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Peace Kills: America's Fun New Imperialism Audio CD – Audiobook, CD, Unabridged
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About the Author
P. J. O’Rourke is the author of twelve books, including Parliament of Whores and Give War a Chance, both of which were #1 New York Times best sellers. His most recent book is the best seller On the Wealth of Nations.
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I read his previous book "Give War a Chance", which I thought was awesome. Awesome, but a tad outdated as it centered around the 1st Gulf war. So I purchased this book to see the author's take on current events. The critics of the previous Gulf War I think were a little easier to make fun of.
The author, P.J. O'Rourke doesn't really disappoint when it comes to making fun of peace protesters. They tend to be a stupid bunch, I have noted that myself when I witnessed a protest march in DC. The book is awesome hilarious when the author makes fun of Nobel prize winners and their illiterate and easily disprovable political assertions about poverty.
What I wanted to read about when I read this book is how if at all the author modified his opinions from the fist book. In the fist book he talked about all the evil things the Iraqi army did in Kuwait when they invaded. And at the time just after Gulf War 1 it seemed that the cost of the liberation of Kuwait was easily worth it, restoring freedom to the Kuwaitis, keeping the lion's share of the world's oil out of the hands of an evil dictator.
I wanted to see, now that it seems that the situation we are in now is the direct, perhaps inescapable result of the 1st war, how the author judged the cost effectiveness of the 1st war. Was it still worth it? Was it still the right thing to do? I like the author's style and I admire his logic, and I would have liked to read him having written either for or against the conflict in its entirety. But in this book he does neither.
Still the book was entertaining. The author makes fun of homeland security (I would have liked him to be more cruel in making fun of the incompetent joke and waste of taxpayer money that organization is). He makes fun of the Israeli-Palestinian conflict, which is both funny and tragic. He is entertaining but goes on a little too long about his travels in Egypt, and he has some interesting insights into the Arab mindset. He also poses an interesting theory about why the Arabs have not been successful at freedom or wealth, despite the fact that Mohammed said something to the effect of "it is not governments place to set prices". Even the small Arab countries that are simply a plot of land sitting on a spigot of liquid money offer little in the way of opportunity or freedom.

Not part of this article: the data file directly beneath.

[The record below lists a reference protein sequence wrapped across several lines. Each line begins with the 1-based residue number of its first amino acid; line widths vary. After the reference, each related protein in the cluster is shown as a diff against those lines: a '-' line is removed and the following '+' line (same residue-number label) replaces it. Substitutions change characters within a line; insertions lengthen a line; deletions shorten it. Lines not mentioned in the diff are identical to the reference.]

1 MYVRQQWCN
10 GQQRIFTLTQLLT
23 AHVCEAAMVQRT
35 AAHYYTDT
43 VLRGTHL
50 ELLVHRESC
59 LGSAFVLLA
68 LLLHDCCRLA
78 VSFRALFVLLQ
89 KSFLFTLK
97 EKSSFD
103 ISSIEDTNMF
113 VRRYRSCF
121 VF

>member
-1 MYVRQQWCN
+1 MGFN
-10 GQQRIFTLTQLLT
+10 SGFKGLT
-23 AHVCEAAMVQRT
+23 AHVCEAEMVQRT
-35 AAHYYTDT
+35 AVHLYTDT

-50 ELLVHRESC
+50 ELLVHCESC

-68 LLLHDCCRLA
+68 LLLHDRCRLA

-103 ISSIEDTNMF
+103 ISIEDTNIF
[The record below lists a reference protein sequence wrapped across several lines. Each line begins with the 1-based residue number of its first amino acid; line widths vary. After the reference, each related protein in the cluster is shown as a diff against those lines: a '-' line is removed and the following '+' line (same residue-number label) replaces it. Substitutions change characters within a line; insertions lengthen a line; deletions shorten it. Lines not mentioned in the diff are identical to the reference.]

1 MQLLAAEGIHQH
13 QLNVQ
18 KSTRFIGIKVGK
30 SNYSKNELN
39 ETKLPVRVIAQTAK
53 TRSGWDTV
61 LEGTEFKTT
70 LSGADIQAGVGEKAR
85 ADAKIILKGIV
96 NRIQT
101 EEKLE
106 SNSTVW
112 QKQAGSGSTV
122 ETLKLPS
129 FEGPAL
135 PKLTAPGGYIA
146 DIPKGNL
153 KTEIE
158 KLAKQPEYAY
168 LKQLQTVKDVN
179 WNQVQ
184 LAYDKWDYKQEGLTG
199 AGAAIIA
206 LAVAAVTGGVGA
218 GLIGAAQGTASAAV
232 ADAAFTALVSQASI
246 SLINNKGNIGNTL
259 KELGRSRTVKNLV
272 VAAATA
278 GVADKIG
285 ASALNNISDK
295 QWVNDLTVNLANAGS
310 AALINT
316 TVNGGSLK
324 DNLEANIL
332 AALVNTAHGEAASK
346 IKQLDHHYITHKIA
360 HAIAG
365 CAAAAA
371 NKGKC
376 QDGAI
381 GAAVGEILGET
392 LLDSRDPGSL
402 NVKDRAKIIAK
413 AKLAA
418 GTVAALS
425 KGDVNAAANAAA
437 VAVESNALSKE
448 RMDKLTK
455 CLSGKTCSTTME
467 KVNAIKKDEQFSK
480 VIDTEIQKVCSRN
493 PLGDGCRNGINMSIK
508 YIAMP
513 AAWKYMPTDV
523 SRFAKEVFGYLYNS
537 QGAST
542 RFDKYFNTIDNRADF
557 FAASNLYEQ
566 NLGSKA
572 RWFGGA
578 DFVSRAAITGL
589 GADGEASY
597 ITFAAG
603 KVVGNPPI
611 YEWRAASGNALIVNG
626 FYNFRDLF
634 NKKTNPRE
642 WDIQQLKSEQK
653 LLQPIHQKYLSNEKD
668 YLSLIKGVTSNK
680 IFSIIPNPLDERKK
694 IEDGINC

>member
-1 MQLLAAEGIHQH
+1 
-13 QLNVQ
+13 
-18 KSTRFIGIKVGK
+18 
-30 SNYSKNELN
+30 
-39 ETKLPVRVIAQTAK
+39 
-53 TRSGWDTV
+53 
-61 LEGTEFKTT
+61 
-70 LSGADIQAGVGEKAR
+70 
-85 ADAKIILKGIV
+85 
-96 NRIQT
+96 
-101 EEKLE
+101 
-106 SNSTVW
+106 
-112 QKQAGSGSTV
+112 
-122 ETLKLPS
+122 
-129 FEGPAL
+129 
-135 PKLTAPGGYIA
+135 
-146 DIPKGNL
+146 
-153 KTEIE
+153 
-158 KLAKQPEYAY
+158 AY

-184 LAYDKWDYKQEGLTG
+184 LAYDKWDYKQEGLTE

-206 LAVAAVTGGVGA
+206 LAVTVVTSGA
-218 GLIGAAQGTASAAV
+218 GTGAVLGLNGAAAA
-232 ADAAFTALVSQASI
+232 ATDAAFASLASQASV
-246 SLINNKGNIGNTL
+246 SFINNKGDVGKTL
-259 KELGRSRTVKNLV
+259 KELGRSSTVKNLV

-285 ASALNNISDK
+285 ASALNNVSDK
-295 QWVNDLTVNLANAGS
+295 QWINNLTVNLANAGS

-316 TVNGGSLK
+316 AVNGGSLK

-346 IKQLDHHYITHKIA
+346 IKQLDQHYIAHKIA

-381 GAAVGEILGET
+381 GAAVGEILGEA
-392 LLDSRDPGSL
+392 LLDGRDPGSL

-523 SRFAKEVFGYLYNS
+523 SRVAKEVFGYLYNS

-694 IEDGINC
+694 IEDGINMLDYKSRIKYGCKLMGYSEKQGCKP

(My theory is that the spigot of liquid money is counterproductive because it creates a welfare nation. And a welfare nation is a nation that has no incentive to produce anything, and when the government is your provider you have no moral grounds to ask the government to leave you alone. The author's theory has something to do with initial wealth being derived from taxing commerce of the trade routes that went through their countries, thus there is a history of taxation and government regulation without visible consequences. As my theory does not account for the Arab countries that have no oil, and are still poverty ridden dictatorships, I think that the real answer is both and then some. Maybe it is something about no legitimate government power in Islam, so the most ruthless ones that don't care about legitimacy are the ones that gain power.)
Perhaps the funniest part of the book was the mocking of the peace protesters. A protest march of many different groups of protesters, all protesting together. Many of the groups with no clue, many others whose goals were in direct opposition to each other. Gays, Communists, Militant Islamists, Vegans all together, and some other groups with whose demands were uncertain, either because of the poor English in their signs, or because their message was a contradiction. None of the various groups seeming to grasp that, if any of the individual groups in the protest were actually in charge of our government; it would be pure hell for everyone in the other groups.
Actually, John Stewart is the Democrat’s belated answer to P.J. O’Rourke, because PJ has been skewering left-wing pravda's with his trademark iconoclastic writings long before Stewart was even allowed out of training pants, doing MTV to peddle fake news.
O’Rourke has a worldly, cynical view of our modern earthly monkey house, tinged with a libertarian sensibility informed by, if nothing else, decades of chemically induced self-abuse and what must have been many close calls with the cops, but also tempered by an older-but-wiser celtic resignation to fate and an acceptance of the persistent limitations of the human race.
His writing style is two-Mick's-in-a-pub conversational, launching into a free-form monologue with his readers, painting pictures and demolishing cherished beliefs with comedic but nonetheless cogent jabs loaded with the Ring of Truth, aimed at the almost limitless opportunities for ridicule presented by the currently reigning politically correct establishment worldview.
This particular book concerns various American efforts to police the world, beginning in 1999 with Kosovo and concluding shortly after the fall of Baghdad in 2003. 'Peace Kills' offers the reader not only Mr. O'Rourke's extremely entertaining anecdotal accounts of that experience, but also, having been published in 2004, presents a perspective free from all the baggage which has accumulated since the good old days of ‘Mission Accomplished’.